Burlington County highway crews and emergency management officials are ready to respond to the first major snowstorm on the season.
The National Weather Service has placed all of Burlington County under a winter storm watch and forecasting between two inches to as much as a foot of snow accumulation in the county.
Currently weather models are predicting county towns along the Delaware River will receive between eight to 12 inches of snow. Those further central and southeast will likely receive lesser amounts.
The Weather Service is also warning that very strong winds are also expected, and the combination of heavy snow and winds are likely to cause power outages.
The Burlington County Office of Emergency Management is on alert and ready to coordinate whatever storm response is required.
“Our road crews and emergency management team is ready for whatever weather this storm brings and will be in close communication with first responders, hospitals and utilities,” said Freeholder Dan O’Connell, the board’s liaison to the County departments of Public Safety and Public Works. “We’re urging residents to take precautions and to avoid unnecessary travel and heed all Weather Service warnings.”
The Burlington County Department of Roads and Bridges fleet of 52 highway trucks are ready for winter salting and plowing operations and will be deployed in advance of the storm. A contractor is also on standby to assist the County with an additional eight trucks if needed.
The County has about 4,500 tons of salt available in its maintenance yards, plus an additional 21,000 gallons of liquid calcium to use for de-icing roads.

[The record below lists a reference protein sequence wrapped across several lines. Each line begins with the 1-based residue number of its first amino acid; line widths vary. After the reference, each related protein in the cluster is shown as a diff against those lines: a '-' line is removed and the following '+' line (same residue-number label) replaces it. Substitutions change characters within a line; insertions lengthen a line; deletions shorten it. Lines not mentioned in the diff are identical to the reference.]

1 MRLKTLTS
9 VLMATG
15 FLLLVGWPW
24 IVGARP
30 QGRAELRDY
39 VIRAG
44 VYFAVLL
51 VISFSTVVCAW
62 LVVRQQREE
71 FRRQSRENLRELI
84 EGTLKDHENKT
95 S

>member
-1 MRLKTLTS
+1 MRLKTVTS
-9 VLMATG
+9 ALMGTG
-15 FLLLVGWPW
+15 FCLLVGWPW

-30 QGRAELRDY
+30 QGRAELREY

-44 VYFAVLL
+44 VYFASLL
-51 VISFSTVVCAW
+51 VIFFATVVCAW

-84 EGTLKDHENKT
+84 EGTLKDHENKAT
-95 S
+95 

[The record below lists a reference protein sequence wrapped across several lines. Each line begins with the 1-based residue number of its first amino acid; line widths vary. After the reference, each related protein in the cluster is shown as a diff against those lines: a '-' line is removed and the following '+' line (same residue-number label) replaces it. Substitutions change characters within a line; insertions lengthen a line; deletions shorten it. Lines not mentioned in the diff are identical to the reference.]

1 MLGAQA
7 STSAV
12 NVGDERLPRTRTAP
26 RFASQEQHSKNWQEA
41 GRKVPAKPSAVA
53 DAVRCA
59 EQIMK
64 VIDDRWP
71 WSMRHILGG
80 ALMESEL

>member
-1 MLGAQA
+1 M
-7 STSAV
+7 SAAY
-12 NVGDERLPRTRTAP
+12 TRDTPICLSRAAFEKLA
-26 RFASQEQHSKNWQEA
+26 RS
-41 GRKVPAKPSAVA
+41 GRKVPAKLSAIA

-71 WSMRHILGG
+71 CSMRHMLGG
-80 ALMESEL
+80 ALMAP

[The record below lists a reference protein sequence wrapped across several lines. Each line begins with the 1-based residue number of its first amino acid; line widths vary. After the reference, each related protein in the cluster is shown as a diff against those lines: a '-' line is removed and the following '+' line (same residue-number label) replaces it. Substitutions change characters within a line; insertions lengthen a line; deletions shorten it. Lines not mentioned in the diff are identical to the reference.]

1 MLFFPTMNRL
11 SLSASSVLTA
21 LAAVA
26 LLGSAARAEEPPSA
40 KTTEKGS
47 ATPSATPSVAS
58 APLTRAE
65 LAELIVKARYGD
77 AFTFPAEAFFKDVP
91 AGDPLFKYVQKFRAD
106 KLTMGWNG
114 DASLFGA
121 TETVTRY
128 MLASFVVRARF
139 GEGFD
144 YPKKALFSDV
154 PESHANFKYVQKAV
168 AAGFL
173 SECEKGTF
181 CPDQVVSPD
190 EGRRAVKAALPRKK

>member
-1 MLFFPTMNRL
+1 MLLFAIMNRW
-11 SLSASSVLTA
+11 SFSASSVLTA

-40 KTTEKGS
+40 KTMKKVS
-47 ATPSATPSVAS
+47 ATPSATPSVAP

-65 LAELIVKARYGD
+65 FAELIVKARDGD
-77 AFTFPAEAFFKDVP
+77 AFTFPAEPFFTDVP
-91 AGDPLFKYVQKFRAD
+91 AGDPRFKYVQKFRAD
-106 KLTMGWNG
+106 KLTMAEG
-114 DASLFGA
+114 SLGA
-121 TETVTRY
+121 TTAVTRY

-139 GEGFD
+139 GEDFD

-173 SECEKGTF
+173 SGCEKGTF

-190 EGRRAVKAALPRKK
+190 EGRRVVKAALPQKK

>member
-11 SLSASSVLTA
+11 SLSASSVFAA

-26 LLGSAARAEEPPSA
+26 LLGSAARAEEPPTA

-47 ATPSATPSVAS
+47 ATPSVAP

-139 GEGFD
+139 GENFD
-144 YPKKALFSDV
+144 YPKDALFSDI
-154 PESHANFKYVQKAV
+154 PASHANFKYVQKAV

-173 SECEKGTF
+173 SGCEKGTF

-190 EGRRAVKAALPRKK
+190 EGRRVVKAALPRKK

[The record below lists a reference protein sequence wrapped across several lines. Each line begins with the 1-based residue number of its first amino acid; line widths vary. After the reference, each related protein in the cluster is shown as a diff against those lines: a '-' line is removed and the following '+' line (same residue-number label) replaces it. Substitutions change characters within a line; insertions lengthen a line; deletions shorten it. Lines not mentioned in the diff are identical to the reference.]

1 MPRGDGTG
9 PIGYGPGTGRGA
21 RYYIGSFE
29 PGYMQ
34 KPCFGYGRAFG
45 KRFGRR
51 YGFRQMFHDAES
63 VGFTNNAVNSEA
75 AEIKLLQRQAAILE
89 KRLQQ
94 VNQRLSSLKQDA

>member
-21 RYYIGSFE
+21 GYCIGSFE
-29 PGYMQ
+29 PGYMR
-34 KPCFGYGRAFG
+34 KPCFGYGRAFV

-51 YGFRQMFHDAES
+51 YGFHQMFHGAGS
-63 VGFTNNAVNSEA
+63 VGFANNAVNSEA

Due to the forecasted storm, the County Department of Health has changed its COVID-19 testing schedule at the County Human Services Building in Westampton.
Testing this week was scheduled for mornings and afternoons Tuesdays, Wednesday and Thursday. However, because of the storm, the Department will test from 9 AM to noon on Wednesday and from noon to 4 PM on Thursday.
Testing will also be performed on Friday this week from 9AM to noon and 1PM to 4PM in order to accommodate for the storm’s disruption.
For next week and the week after, testing will be on Mondays, Tuesdays and Wednesdays from 9AM to noon and 1PM to 4PM.
Typically, between 900 and 1,000 people are tested during each daily clinic.
“We know COVID-19 testing is critical right now and the adjusted schedule is a way to continue it while also keeping folks safe and off the roads during the storm,” O’Connell said. “By adding a testing day we make sure those who want to be tested still have access.”
Code Blue Weather Emergency
A Code Blue weather emergency was declared Monday evening due to the frigid temperatures and forecasted storm. It will remain in effect for the duration of the storm and cold spell. Currently, it is scheduled to be lifted at 7 AM Saturday.
During the declaration, the County provides for short-term sheltering in clean, safe locations.
Due to the ongoing pandemic, Individuals will also be sheltered in separate rooms to guard against the spread of coronavirus.
Residents in need of shelter are encouraged to call 211 for assistance.
Burlington County trucks were equipped with plows and loaded with salt in anticipation of the first major winter storm of the season.